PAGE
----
Is it better to run barefoot? This is one of the issues Daniel Lieberman, an evolutionary biology professor at Harvard University, has addressed in his study of how the human head and feet have evolved over time. Lieberman’s research on barefoot running recently made news when it showed that runners without shoes, who tend to land on their forefeet, generate less impact shock than do runners in sports shoes, who tend to land heel first. “So we have this idea now that in order to run all you need is a pair of shoes; well, actually, that’s not true. You don’t need shoes. You just need feet,” Lieberman says.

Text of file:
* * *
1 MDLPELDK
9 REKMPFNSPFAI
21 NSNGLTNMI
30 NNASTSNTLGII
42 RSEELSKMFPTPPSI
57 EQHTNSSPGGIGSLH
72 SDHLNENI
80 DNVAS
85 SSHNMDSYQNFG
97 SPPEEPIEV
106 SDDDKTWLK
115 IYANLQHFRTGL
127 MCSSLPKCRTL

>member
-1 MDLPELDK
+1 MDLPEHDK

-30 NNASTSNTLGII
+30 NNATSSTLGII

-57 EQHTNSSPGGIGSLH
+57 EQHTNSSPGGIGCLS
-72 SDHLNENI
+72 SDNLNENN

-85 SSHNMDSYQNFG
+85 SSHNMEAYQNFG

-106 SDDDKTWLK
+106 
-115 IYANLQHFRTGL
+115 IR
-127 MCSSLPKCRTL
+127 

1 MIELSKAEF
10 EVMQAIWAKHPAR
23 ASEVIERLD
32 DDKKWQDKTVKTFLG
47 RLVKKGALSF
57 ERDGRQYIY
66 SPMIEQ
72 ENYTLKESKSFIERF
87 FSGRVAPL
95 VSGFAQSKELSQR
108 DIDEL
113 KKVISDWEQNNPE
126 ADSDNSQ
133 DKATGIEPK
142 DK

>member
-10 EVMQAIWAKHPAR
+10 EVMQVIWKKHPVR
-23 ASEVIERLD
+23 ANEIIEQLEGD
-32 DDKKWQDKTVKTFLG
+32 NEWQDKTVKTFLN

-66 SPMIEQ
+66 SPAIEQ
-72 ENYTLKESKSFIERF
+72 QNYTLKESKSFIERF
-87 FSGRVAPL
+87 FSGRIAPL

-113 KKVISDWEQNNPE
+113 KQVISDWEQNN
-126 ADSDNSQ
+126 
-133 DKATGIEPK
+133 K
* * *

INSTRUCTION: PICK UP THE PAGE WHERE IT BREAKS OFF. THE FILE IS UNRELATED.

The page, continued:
In January, Harvard University Press published Lieberman’s 768-page treatise The Evolution of the Human Head. The book sets out to explain how the human head functions, how it has evolved, and how its components interact in various ways both functionally and developmentally, causing them to be highly integrated. At Harvard’s Skeletal Biology Lab, Lieberman and his colleagues are currently looking at the biomechanics and evolution of running, walking, throwing, chewing, food processing, and sweating.